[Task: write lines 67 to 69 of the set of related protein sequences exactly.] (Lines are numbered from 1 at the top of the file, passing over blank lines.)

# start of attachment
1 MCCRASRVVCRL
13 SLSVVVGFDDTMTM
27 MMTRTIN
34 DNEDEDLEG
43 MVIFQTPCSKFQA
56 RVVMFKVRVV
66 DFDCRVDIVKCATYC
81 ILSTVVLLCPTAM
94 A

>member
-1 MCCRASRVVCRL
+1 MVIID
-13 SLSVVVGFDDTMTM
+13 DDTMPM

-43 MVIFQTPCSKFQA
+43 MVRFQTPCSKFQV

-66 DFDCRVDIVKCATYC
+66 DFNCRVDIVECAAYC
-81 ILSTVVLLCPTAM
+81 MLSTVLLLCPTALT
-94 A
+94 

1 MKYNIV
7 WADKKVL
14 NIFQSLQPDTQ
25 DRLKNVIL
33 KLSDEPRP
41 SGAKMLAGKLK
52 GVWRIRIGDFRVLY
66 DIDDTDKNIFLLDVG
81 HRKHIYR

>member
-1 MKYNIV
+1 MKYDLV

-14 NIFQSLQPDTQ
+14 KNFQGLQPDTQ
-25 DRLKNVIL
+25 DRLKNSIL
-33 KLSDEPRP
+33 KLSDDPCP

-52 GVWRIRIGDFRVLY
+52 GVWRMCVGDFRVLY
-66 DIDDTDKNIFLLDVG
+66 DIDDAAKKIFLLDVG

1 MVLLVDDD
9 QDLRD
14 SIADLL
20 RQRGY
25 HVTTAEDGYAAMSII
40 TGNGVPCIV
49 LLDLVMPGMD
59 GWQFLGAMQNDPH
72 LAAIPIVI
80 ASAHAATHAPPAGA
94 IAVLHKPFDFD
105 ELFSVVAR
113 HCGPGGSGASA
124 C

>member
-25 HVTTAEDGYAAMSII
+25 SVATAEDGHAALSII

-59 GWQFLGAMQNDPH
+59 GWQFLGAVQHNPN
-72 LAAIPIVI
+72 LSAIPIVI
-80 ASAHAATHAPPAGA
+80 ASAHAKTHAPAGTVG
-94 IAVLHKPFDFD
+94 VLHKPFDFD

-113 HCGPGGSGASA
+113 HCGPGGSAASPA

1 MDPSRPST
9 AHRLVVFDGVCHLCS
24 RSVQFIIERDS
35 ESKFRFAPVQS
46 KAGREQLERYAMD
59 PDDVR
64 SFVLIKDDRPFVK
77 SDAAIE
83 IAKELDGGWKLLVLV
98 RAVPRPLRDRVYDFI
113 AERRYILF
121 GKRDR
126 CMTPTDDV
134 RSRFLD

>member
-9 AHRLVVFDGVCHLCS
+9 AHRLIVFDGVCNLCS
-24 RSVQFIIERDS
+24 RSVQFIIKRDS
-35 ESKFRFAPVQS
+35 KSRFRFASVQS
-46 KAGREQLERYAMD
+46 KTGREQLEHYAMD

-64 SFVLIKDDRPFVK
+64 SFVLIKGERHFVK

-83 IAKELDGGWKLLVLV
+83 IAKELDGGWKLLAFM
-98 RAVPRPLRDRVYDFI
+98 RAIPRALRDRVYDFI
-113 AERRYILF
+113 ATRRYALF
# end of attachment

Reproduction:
+80 ASAHAKTHAPAGTVG
-94 IAVLHKPFDFD
+94 VLHKPFDFD